Nuffield Scholar – Steven Sandison,

Sponsor – The MacRobert Trust

NF1Objectives of Study Tour

  • Are the benchmarking targets suggested by industry bodies realistic?
  • What is the best being achieved here in the UK/Ireland?
  • What do those farmers have in common?
  • Which management practices are important?
  • What can we learn from farmers in other countries?

Countries visited – UK, Ireland, Canada, Sweden, Norway

Messages –

  • The targets set by industry bodies are too high
  • Cow type and breed do affect these targets
  • Staff and management also affect these targets
  • The many services and products which are offered to farmers can be useful but not always necessary
  • The family and staff connected to the farm business could benefit from knowing the farm’s full potential, to help them support and challenge those making the decisions.

My name is Steven Sandison. I am married to Lorraine and we have three children: Carmen, Callie and Glen. We live in the parish of Harray in the Orkney Islands, in the north of Scotland. I was born in 1979, I am the youngest of three children and was brought up on a small family beef farm. During my childhood the family business was built up but it still wasn’t big enough for me to work at home when I left school at the age of 16. From an early age I had a keen interest in cattle and especially beef cows. I was very fortunate to get a job as soon as I left school, on a mixed dairy and beef farm where I could also attend the local college where I undertook a Higher National Certificate in Agriculture. I milked cows for three years until they were sold off and replaced with beef cows. For the next few years I was contracted out working on other beef farms and this gave me a great opportunity to see different systems and management practices.

Lorraine and I were married in 2002 and bought the first of our own stock in 2003. We rented land at first and were fortunate to be offered a farm to buy in 2006. Since then we have bought another farm and built cow numbers up to 100. We currently farm 330 acres, 230 which are owned and 100 on seasonal lets. We have Simmental and Salers cross cows and sell the calves as stores and we also grow some spring barley.

I feel very fortunate to be doing a job I love and feel a sense of responsibility to do the best with what I have. A combination of having no hobbies, being mean and being brought up to avoid waste, has led me to my interest in benchmarking and measuring everything related to the business and especially the cows.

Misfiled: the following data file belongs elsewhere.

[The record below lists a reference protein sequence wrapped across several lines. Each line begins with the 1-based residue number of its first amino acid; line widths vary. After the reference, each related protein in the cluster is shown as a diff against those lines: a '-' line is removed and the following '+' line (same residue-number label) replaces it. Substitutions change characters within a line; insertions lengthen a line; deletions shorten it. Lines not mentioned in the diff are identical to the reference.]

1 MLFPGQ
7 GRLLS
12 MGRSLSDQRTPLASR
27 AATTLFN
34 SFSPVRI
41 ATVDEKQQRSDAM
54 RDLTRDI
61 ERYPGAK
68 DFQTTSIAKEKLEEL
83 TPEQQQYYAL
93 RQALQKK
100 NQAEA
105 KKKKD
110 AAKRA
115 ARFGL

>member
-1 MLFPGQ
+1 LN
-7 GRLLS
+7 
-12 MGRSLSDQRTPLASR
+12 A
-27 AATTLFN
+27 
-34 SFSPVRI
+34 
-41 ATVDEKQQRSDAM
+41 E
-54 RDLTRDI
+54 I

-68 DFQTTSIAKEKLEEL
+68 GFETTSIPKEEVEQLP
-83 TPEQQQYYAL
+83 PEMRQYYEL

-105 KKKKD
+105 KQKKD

Beef farmers are continually being told they need to be more efficient. Consultants, vets, breed   societies, machinery dealers and feed merchants are all offering farmers information, services, gadgets, feeds, minerals and vaccines. Despite this, Quality Meat Scotland estimates that only 82% of beef cows in Scotland wean a calf each year. Meanwhile QMS and SRUC publish guidance for suckler farmers which recommends that herds should be weaning 92-94% from a 9 week breeding period. Either this target is unrealistic or the industry is underachieving.

The two main objectives of my study were to find out if the targets were achievable, and what the best suckler producers had in common. I have met over 100 farmers in the UK, Ireland, Canada,  Sweden and Norway. The main part of my study was based on the farmers in the UK and Ireland. Farmers learn more from other farmers and in order for this report to be relevant to farmers in the UK it should reflect similar systems which face the same challenges whether it is weather, disease or market prices. I visited Canada to see larger systems which had to deal with extreme cold and no support payments. Norway and Sweden also had to deal with extreme cold and adhere to strict welfare rules.

I asked all the farmers the same 22 questions to find out what breeds, housing, forage type, minerals, feeding method, management and health planning they had. But, most importantly, what was the scanning, calving, weaning and replacement rate. Only 10% of the farmers I met in the UK were achieving better than the target of 92%. So the main focus of my study was to compare the top 10% with the bottom 10% of the farmers which I met, which would represent the average suckler producer in Scot-land.

My findings have shown that 92% is setting the bar too high. Breed and type of cattle does matter. Continental and native breeds have different strengths and when you combine the two you can have the best of both worlds. Heifers should be calved at two years old unless it is an extensive system using slow maturing, hardy breeds which do live longer. Block calving within 9 or at the most 12 weeks is achievable with the right management and cow type. All the other management practices, services and products are important but can vary greatly between farms.

NF2

After visiting farms in different countries which are achieving 92% weaning, I am in no doubt that the industry can improve greatly on what is being achieved at the moment. Farmers have all the tools and information already to achieve this. It is time to get this message across.

Also, is it time the farmer’s family and staff knew how much potential the average suckler cow herd has? They may hold the key to support and encourage the farmer to make the changes needed to improve the life of the farmer, reduce losses and improve profitability.

The full report can be downloaded and is a very interesting read. http://www.nuffieldinternational.org/rep_pdf/1479806771Steven-Sandison-report-2015.pdf